In fact, even elective surgery may not be performed in a completely sterile environment, and operating rooms have been shown to become contaminated within the first few hours of service [6, 7]. While in the majority of cases the rather low bacterial load eventually present at surgery may be generally overcome by the host’s immunological defense and the systemic antibiotic prophylaxis [8], in some patients a SSI may eventually develop, especially in high-risk patients, in which relevant co-morbidities may increase the relative risk for infection up to 20 times compared to normal population [911]. Similarly, the most complex surgical procedures and techniques have been shown to be more prone to septic complications [12]. In this context, implant features, including size, shape, material, and intended use, also play an important role [13], while, for example, local antibacterial prophylaxis, like the use of antibiotic-loaded bone cement or bone grafts has been shown to reduce the incidence of implant-related infections [14, 15]. In line with these considerations, a strong recommendation was delivered, in a recent international consensus meeting on PJI, concerning the need for developing effective antibacterial surfaces that prevent bacterial adhesion and colonization of implants and proliferation into the surrounding tissues [16].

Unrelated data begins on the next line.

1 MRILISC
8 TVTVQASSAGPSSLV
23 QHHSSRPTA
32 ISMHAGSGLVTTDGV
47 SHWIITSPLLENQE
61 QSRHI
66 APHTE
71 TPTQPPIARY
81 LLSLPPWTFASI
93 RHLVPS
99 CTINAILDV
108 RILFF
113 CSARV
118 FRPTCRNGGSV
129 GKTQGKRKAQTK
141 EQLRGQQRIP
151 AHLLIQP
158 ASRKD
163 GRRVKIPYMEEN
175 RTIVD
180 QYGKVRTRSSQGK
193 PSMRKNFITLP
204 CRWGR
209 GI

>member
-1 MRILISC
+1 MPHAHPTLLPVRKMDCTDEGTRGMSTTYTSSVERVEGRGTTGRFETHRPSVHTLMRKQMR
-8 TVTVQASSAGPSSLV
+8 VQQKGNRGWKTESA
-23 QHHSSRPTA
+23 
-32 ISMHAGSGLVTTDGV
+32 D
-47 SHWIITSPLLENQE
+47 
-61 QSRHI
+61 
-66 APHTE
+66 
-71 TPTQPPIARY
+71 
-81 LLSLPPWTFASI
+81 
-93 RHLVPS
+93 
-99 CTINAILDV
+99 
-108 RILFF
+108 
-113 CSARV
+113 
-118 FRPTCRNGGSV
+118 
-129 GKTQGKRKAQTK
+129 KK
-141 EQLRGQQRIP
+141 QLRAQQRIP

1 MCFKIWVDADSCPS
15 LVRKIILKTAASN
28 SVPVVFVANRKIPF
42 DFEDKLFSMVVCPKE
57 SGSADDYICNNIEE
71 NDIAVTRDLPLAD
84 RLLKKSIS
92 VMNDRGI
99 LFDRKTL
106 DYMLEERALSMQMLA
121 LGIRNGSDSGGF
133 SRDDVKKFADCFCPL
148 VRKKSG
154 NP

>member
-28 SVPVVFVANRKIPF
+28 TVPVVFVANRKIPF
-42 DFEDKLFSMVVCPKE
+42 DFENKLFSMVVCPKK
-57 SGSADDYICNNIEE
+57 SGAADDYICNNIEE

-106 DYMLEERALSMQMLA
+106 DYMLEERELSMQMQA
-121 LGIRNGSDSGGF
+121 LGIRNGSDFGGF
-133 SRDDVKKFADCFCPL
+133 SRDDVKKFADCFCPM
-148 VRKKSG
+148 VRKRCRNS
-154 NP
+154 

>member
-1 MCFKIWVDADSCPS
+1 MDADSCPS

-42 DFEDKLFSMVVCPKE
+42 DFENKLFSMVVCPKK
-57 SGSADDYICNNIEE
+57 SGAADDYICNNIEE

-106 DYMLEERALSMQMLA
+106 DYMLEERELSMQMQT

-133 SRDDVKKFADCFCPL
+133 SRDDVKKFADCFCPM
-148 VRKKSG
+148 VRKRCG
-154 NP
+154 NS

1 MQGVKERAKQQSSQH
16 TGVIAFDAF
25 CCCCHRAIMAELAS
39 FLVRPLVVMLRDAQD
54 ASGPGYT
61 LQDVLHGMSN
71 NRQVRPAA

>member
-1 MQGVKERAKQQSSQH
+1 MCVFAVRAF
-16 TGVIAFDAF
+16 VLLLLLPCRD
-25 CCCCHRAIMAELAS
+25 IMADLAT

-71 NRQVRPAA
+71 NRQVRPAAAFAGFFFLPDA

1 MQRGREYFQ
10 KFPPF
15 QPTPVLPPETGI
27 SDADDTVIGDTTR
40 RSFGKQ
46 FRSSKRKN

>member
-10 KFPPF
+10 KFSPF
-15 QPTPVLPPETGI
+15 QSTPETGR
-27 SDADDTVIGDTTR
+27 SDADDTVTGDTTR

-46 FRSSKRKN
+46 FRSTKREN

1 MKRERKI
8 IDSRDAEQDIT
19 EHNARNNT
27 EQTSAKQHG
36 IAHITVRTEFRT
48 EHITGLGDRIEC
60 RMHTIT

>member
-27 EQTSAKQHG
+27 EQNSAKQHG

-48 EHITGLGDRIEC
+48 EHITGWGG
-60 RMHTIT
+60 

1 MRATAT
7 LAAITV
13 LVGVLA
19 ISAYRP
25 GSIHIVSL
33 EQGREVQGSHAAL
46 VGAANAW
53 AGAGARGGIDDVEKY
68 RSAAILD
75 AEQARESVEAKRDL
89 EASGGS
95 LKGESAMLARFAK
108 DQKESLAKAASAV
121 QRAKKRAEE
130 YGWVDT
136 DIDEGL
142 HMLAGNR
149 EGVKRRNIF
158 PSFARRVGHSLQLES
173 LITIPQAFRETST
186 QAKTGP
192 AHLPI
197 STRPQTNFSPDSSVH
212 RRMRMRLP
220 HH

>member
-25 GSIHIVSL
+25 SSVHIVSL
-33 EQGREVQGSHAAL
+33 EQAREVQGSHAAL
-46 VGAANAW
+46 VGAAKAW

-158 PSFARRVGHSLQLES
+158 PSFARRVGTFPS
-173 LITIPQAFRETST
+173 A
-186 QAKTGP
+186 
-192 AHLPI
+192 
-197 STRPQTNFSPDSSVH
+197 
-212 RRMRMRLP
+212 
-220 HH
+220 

In the present review, we provide a detailed description and an original classification of the technologies already available or under investigation, aimed at minimizing implant-related infections in orthopedics and trauma surgery.

Rationale of antibacterial coating of implants

Prophylactic systemic antibiotics are administered routinely to patients who receive an orthopedic device to prevent peri-operative infection [8]. However, systemic administration of antibiotics has many potential disadvantages including the need for a correct timing of administration, the relatively low drug concentration at the target site, and the limited ability to kill bacteria eventually present on the implant surface or embedded in biofilms.